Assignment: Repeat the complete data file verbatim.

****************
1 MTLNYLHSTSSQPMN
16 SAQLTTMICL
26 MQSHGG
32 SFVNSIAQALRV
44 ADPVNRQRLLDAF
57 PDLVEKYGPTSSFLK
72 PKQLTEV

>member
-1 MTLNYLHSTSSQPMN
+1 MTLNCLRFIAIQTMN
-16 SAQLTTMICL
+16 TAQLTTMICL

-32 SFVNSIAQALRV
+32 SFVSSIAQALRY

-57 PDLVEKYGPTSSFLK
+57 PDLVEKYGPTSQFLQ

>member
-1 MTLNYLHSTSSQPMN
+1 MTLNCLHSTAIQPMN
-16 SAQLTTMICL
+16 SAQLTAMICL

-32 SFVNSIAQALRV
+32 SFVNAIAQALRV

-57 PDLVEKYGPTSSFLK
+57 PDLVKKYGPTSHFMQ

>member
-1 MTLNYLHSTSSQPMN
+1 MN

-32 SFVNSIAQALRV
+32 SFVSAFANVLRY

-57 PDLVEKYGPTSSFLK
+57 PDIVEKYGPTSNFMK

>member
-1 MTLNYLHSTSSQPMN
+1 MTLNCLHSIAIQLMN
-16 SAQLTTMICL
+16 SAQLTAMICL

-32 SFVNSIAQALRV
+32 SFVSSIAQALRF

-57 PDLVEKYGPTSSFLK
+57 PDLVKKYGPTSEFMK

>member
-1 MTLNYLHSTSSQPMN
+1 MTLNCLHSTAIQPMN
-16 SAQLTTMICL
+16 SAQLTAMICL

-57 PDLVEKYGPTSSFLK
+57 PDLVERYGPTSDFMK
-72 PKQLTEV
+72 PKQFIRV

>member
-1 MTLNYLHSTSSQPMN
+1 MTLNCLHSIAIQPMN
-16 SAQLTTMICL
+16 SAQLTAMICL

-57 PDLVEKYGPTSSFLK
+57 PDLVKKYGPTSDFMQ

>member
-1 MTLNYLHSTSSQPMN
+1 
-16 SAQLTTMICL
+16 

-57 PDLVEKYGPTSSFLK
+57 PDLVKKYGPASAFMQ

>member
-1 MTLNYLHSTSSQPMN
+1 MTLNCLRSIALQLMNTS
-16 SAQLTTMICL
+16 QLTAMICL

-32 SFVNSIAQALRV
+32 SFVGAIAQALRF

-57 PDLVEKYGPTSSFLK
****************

1 MTLNYLHSTSSQPMN
16 SAQLTTMICL
26 MQSHGG
32 SFVNSIAQALRV
44 ADPVNRQRLLDAF
57 PDLVEKYGPTSSFLK
72 PKQLTEV

>member
-1 MTLNYLHSTSSQPMN
+1 MTLNCLRFIAIQTMN
-16 SAQLTTMICL
+16 TAQLTTMICL

-32 SFVNSIAQALRV
+32 SFVSSIAQALRY

-57 PDLVEKYGPTSSFLK
+57 PDLVEKYGPTSQFLQ

>member
-1 MTLNYLHSTSSQPMN
+1 MTLNCLHSTAIQPMN
-16 SAQLTTMICL
+16 SAQLTAMICL

-32 SFVNSIAQALRV
+32 SFVNAIAQALRV

-57 PDLVEKYGPTSSFLK
+57 PDLVKKYGPTSHFMQ

>member
-1 MTLNYLHSTSSQPMN
+1 MN

-32 SFVNSIAQALRV
+32 SFVSAFANVLRY

-57 PDLVEKYGPTSSFLK
+57 PDIVEKYGPTSNFMK

>member
-1 MTLNYLHSTSSQPMN
+1 MTLNCLHSIAIQLMN
-16 SAQLTTMICL
+16 SAQLTAMICL

-32 SFVNSIAQALRV
+32 SFVSSIAQALRF

-57 PDLVEKYGPTSSFLK
+57 PDLVKKYGPTSEFMK

>member
-1 MTLNYLHSTSSQPMN
+1 MTLNCLHSTAIQPMN
-16 SAQLTTMICL
+16 SAQLTAMICL

-57 PDLVEKYGPTSSFLK
+57 PDLVERYGPTSDFMK
-72 PKQLTEV
+72 PKQFIRV

>member
-1 MTLNYLHSTSSQPMN
+1 MTLNCLHSIAIQPMN
-16 SAQLTTMICL
+16 SAQLTAMICL

-57 PDLVEKYGPTSSFLK
+57 PDLVKKYGPTSDFMQ

>member
-1 MTLNYLHSTSSQPMN
+1 
-16 SAQLTTMICL
+16 

-57 PDLVEKYGPTSSFLK
+57 PDLVKKYGPASAFMQ

>member
-1 MTLNYLHSTSSQPMN
+1 MTLNCLRSIALQLMNTS
-16 SAQLTTMICL
+16 QLTAMICL

-32 SFVNSIAQALRV
+32 SFVGAIAQALRF

-57 PDLVEKYGPTSSFLK